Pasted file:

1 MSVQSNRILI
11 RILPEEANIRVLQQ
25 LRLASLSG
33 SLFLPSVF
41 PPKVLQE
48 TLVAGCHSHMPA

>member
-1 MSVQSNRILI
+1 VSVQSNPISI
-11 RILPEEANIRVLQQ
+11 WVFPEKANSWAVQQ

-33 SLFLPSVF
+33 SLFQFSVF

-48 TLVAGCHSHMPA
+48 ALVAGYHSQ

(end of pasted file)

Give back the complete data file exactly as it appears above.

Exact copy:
1 MSVQSNRILI
11 RILPEEANIRVLQQ
25 LRLASLSG
33 SLFLPSVF
41 PPKVLQE
48 TLVAGCHSHMPA

>member
-1 MSVQSNRILI
+1 VSVQSNPISI
-11 RILPEEANIRVLQQ
+11 WVFPEKANSWAVQQ

-33 SLFLPSVF
+33 SLFQFSVF

-48 TLVAGCHSHMPA
+48 ALVAGYHSQ